The next two pages didn’t offer baits but a new color variation for a number of the bait styles Bomber offered. This new color was their Metascale finish. Other than the fact it appears the finish was a metal plating of some sort, Bomber didn’t go into any detail of how the finish was applied. The new Metascale finish added 10 new colors to the Original Bomber, Spinstick and Stick, as well as the Water Dog. The Slab Spoon received 11 new colors.
Next in the lineup is the Bomber Gumpy Jig, which was offered in two styles – tied with bucktail or nylon. The hair or nylon was molded into the head somehow which makes me wonder if the head was made out of a plastic as lead would melt the materials if poured in the conventional way. The jig came in four sizes and seven colors as well as a double rig called the Gumpy Jig Rig.
Page 11 featured Bomber’s 1971 lineup of topwater baits. Gone was the Top Bomber of the 1953 catalog. Instead, Bomber was now touting the Spinstick and Stick. An interesting offering on this page was the 7200-series Spinstick. This bait was a slow-sinking double-spinning bait, much like today’s Spybaits. The 7200 is a slimmed-down version of the Heddon 100 and 150 produced in the early 20th Century, was 2-1/2-inches in length and weighed 1/4-ounce.
The 7300 series was a floating dual spin topwater bait, much like the Smithwick Devils Horse and was most likely designed to compete with that bait. The 7400 series was built off the 7300 series body but was absent of props. This bait also featured two small beads on the tail to provide weight in the rear. It resembled the Smithwick Devils Warhorse in many ways.
The next page in the catalog featured two baits, the Bomber Jerk Bait and the famous Bomber Jig. The Jerk Bait is interesting in that Bomber describes the bait as being made from wood with a durable plastic finish. Since it’s been stated that Bomber had gone to all plastic in 1971, I wonder if this was a typo or they actually did have wood in this bait.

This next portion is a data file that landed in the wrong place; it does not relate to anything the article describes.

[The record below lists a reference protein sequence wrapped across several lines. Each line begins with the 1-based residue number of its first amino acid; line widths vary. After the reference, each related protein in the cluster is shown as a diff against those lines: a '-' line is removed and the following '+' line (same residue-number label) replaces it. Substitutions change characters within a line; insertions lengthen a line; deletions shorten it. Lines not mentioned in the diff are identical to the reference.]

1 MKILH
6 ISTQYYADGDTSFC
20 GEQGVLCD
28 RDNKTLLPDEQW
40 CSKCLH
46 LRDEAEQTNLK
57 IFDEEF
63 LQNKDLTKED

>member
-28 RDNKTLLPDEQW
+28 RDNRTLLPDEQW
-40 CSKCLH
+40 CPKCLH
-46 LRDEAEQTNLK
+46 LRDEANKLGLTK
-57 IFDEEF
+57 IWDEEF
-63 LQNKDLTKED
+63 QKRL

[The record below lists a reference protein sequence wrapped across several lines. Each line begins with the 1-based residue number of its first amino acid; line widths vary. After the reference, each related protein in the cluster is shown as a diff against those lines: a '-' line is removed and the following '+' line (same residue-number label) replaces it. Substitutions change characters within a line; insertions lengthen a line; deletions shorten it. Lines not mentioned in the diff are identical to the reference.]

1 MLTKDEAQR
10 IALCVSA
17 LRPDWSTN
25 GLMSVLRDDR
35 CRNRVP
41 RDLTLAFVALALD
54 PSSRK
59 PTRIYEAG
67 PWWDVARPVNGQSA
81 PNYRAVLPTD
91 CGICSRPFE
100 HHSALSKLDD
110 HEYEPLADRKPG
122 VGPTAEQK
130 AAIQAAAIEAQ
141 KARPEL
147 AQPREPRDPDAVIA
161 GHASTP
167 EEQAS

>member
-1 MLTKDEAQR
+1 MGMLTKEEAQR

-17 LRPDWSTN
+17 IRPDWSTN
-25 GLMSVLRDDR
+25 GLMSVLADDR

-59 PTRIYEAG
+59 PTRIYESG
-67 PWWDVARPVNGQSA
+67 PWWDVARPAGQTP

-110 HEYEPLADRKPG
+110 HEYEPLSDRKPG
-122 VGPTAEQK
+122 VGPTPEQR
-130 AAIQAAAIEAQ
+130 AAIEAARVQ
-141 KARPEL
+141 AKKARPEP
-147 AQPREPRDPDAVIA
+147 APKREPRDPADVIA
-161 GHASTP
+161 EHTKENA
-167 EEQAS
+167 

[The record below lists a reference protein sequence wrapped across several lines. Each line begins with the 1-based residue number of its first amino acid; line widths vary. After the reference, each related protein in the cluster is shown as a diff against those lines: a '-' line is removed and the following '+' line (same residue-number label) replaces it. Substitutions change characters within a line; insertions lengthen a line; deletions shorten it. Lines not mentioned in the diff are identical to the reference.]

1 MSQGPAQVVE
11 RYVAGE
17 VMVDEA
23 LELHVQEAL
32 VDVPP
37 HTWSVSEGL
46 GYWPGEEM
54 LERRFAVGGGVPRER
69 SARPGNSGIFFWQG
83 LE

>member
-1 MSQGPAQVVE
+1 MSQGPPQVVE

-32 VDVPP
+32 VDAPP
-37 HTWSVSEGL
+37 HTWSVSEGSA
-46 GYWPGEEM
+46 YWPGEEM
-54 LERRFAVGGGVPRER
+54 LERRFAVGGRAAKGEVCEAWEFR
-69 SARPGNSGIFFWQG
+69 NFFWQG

The Bomber Jig seen below the Jerk Bait was a huge seller for the company. The bait targeted the saltwater angler and came in four sizes from 1/2- to 1-ounce and a dozen colors. At the tackle shop I grew up in we’d go through cases of these baits every season – sold to anglers fishing the bays and offshore. It came with a heavy cadmium plated hooks and its own case to keep the nylon clean and tangle free.
The last lure in the catalog was the ever-famous Bomber Slab Spoon. Offered in three sizes; 5/8-, 7/8-, and 1-1/4-ounce, many a bass and saltwater fish has succumbed to this chunk of lead over the years. The finish on these lures was unbelievably durable and as plain as they were, they produced.
The final pages in the catalog featured some pictures of catches made with Bomber lures as well as a page-and-a-half dedicated to their Bomber Sports Lube. That was a new one on me.
Coming in the next few months we’re going to do a deep dive into Bomber History with one of the leading Bomber experts, Blake Taylor. Blake saw our post of the 1953 Catalog and contacted us. After a few conversations, Blake offered to scan his full collection of Bomber catalogs and allow us to post them here for all to see. Blake also offered to give us a thorough historical background of the company and the many changes it went through over time.
I hope you’ve enjoyed this look back into Bomber history and will stick around for more. For a look at the full catalog, please click on the first pictures below to open the gallery.